Study: 2,300 homeless in Israel, half from former USSR

The study, the largest of its kind in 15 years, found that about a third of Israel's homeless were in Tel Aviv, while Haifa had 9%, Jerusalem 8% and Ashdod about 5%.

By
December 7, 2015 20:50
1 minute read.
Homeless Israel

Homeless person on Jaffa Street in Jerusalem.. (photo credit: MARC ISRAEL SELLEM/THE JERUSALEM POST)

 
X

Dear Reader,
As you can imagine, more people are reading The Jerusalem Post than ever before. Nevertheless, traditional business models are no longer sustainable and high-quality publications, like ours, are being forced to look for new ways to keep going. Unlike many other news organizations, we have not put up a paywall. We want to keep our journalism open and accessible and be able to keep providing you with news and analyses from the frontlines of Israel, the Middle East and the Jewish World.

As one of our loyal readers, we ask you to be our partner.

For $5 a month you will receive access to the following:

  • A user experience almost completely free of ads
  • Access to our Premium Section
  • Content from the award-winning Jerusalem Report and our monthly magazine to learn Hebrew - Ivrit
  • A brand new ePaper featuring the daily newspaper as it appears in print in Israel

Help us grow and continue telling Israel’s story to the world.

Thank you,

Ronit Hasin-Hochman, CEO, Jerusalem Post Group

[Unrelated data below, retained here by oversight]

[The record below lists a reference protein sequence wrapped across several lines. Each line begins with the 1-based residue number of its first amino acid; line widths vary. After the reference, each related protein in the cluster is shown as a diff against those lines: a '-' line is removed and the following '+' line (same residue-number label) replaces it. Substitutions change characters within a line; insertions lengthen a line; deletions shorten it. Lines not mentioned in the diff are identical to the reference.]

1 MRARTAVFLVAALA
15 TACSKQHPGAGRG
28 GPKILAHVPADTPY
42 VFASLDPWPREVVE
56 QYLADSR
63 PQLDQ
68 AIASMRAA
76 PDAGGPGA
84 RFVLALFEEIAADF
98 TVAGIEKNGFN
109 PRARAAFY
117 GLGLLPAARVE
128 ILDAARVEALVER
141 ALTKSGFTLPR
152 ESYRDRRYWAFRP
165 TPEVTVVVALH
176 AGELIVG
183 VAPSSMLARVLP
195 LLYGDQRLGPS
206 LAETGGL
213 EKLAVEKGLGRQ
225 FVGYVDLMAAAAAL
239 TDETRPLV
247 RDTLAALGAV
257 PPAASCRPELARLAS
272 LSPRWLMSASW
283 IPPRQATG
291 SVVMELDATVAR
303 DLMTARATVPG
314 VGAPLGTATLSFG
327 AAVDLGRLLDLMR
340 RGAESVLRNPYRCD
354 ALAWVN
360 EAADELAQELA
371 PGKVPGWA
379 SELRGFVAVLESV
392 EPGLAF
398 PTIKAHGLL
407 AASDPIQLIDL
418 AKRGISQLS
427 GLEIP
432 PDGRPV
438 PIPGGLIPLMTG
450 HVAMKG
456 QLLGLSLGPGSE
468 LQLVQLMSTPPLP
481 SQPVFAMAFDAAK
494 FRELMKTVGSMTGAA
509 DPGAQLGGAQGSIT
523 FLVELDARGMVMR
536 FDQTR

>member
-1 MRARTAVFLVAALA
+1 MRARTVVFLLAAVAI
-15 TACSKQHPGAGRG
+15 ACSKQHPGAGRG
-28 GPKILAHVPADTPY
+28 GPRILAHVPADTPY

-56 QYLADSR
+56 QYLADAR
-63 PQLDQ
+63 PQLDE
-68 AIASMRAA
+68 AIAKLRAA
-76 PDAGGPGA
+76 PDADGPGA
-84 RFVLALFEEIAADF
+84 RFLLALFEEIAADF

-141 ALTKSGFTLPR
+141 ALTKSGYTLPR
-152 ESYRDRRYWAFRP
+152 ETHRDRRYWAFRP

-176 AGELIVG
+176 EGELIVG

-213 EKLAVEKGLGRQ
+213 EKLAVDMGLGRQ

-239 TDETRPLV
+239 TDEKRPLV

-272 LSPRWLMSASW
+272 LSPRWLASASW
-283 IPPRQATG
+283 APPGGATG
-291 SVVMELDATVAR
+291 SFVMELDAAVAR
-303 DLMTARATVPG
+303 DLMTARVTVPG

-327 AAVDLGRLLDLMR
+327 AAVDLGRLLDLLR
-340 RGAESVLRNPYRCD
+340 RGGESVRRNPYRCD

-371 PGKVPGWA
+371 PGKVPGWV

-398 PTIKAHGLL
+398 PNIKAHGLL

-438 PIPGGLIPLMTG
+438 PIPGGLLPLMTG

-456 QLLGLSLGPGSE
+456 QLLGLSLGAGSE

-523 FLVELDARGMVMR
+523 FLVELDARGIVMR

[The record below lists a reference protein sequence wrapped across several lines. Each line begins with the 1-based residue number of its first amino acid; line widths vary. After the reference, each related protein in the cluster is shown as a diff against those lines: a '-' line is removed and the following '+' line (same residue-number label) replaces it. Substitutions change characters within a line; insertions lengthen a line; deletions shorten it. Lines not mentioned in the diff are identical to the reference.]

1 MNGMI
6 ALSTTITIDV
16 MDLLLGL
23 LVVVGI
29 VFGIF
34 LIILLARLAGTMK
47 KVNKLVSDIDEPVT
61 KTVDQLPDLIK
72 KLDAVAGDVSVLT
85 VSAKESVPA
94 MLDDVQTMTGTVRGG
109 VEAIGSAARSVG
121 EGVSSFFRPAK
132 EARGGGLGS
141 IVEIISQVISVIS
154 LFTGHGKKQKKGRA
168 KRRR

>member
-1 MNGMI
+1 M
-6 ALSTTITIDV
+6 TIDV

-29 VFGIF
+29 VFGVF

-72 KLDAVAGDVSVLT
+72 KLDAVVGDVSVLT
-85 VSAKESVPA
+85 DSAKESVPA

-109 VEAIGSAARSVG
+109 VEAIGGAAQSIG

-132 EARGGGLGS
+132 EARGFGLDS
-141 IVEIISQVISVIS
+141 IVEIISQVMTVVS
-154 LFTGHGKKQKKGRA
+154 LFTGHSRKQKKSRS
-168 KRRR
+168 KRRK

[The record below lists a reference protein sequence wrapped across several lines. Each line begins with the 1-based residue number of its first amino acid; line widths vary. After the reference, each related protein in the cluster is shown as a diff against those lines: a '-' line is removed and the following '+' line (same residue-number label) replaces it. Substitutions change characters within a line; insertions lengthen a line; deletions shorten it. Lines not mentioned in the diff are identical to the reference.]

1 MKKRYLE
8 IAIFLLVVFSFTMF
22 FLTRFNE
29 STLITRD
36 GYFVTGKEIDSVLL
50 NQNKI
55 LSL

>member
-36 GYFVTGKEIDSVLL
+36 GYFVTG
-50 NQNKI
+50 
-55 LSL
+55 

Yaakov Katz, Editor-in-Chief

UPGRADE YOUR JPOST EXPERIENCE FOR 5$ PER MONTH Show me later

Israel's homeless population has reached 2,300 people, almost half of whom were born in the former Soviet Union, according to a Welfare Ministry study released Monday.

The study, the largest of its kind in 15 years, found that about a third of Israel's homeless were in Tel Aviv, while Haifa had 9%, Jerusalem 8% and Ashdod about 5%.

Be the first to know - Join our Facebook page.


Of the 268 homeless people interviewed in the study, the most common reason given as to why they were homeless (24%) was substance addiction to drugs or alcohol. Another 17% cited economic problems or lack of money, while 10% said their situation resulted from mental or medical illnesses.

The survey found that just 17% of those respondents had neither addictions nor mental/physical illnesses. Some 39% said they were addicts, 21% were mentally ill, and 23% had a physical ailment.


While almost half of the homeless population--48%--are olim from the former Soviet Union, about a third (32%) were Israel-born Jews, and 6% were Israeli Arabs, a figure relatively low relative to the proportion of Arabs in the general population. Some 3% were Ethiopian-born Israelis, somewhat higher than their prevalence in the population.

Welfare Minister Haim Katz said that, as temperatures drop, the ministry has been making efforts to distribute blankets, hot drinks and food, as well as absorb the needy into emergency facilities. But the rise in homelessness in Israel necessitated a different approach, he said.

"I believe that we must examine the development of a long-term solution for the homeless, and I have instructed the professional bodies to submit proposals on the topic," he said.

Join Jerusalem Post Premium Plus now for just $5 and upgrade your experience with an ads-free website and exclusive content. Click here>>

Related Content

Aleph Farms' world's first
December 13, 2018
Israeli food-tech start-up produces world's 'first cell-grown' steak

By EYTAN HALON